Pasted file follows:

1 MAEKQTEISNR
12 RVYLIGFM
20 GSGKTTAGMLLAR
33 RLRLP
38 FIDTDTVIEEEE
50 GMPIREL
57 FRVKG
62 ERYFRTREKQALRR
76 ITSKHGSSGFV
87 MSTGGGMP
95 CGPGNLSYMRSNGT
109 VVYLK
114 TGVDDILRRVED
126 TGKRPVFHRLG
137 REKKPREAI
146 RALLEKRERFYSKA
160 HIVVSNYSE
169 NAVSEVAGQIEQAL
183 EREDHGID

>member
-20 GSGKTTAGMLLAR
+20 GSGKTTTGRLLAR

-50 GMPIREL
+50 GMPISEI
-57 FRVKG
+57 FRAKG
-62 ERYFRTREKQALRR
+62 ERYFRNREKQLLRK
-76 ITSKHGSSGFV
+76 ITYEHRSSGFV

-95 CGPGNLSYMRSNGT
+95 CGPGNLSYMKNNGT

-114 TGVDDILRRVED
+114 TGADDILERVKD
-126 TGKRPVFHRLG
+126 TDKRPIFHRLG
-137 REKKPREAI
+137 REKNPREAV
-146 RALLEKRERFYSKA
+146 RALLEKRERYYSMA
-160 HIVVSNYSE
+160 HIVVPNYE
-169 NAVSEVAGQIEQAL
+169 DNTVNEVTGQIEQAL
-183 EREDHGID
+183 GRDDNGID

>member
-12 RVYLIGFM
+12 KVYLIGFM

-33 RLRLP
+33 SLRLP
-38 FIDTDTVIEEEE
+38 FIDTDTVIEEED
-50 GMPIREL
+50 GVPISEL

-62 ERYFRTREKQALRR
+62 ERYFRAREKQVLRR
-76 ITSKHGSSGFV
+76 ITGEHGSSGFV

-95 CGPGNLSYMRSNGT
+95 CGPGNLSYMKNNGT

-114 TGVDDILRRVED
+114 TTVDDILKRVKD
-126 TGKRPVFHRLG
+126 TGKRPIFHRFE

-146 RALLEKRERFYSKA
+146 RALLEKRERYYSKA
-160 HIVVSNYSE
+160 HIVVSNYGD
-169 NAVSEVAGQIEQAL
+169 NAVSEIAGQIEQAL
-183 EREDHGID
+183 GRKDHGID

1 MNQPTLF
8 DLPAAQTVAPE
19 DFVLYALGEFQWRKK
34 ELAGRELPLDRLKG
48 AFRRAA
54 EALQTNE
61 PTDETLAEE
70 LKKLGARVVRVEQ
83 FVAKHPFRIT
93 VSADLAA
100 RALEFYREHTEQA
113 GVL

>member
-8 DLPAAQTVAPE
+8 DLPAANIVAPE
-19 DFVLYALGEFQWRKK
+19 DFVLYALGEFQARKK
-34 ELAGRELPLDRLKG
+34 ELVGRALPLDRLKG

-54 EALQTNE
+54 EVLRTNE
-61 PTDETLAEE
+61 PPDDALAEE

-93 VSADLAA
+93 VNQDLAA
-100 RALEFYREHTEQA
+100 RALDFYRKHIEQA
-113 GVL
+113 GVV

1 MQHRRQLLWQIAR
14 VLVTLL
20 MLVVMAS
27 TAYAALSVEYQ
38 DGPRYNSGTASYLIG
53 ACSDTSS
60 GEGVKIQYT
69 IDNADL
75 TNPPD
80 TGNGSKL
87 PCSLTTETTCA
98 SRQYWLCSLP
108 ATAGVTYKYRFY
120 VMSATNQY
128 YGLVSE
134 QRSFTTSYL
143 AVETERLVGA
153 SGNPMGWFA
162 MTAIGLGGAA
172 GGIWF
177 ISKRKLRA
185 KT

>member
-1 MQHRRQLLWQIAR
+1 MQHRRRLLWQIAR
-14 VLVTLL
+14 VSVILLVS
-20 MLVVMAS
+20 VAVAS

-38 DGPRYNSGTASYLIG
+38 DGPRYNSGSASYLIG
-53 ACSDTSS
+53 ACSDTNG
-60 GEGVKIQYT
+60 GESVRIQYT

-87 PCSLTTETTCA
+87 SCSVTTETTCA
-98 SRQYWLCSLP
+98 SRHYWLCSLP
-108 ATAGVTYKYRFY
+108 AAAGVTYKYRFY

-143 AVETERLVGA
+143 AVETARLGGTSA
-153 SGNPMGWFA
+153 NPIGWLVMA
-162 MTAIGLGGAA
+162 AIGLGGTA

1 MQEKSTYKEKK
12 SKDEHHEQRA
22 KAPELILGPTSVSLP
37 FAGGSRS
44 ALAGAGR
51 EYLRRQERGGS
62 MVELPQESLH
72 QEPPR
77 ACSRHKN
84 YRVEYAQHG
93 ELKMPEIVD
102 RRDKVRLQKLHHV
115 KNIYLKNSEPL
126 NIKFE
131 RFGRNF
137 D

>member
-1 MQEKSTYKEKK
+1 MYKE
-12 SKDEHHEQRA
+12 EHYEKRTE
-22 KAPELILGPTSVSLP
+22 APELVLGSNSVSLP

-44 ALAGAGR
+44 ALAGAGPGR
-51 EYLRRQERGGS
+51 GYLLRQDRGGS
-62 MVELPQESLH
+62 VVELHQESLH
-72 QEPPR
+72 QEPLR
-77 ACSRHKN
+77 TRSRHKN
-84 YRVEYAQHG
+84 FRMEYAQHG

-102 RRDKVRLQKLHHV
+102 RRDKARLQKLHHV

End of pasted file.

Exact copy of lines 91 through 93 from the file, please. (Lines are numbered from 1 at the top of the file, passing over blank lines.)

-34 ELAGRELPLDRLKG
+34 ELVGRALPLDRLKG

-54 EALQTNE